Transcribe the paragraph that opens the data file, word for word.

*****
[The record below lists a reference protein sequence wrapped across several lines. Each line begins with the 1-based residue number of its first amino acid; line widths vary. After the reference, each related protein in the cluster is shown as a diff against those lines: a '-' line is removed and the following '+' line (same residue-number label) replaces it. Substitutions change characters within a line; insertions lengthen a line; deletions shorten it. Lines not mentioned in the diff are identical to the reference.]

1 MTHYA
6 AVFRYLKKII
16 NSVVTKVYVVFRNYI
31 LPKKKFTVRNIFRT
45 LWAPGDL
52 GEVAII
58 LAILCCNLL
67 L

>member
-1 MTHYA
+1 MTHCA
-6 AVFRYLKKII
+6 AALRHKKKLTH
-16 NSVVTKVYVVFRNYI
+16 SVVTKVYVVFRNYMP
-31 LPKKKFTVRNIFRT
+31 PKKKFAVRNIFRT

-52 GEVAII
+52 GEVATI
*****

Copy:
[The record below lists a reference protein sequence wrapped across several lines. Each line begins with the 1-based residue number of its first amino acid; line widths vary. After the reference, each related protein in the cluster is shown as a diff against those lines: a '-' line is removed and the following '+' line (same residue-number label) replaces it. Substitutions change characters within a line; insertions lengthen a line; deletions shorten it. Lines not mentioned in the diff are identical to the reference.]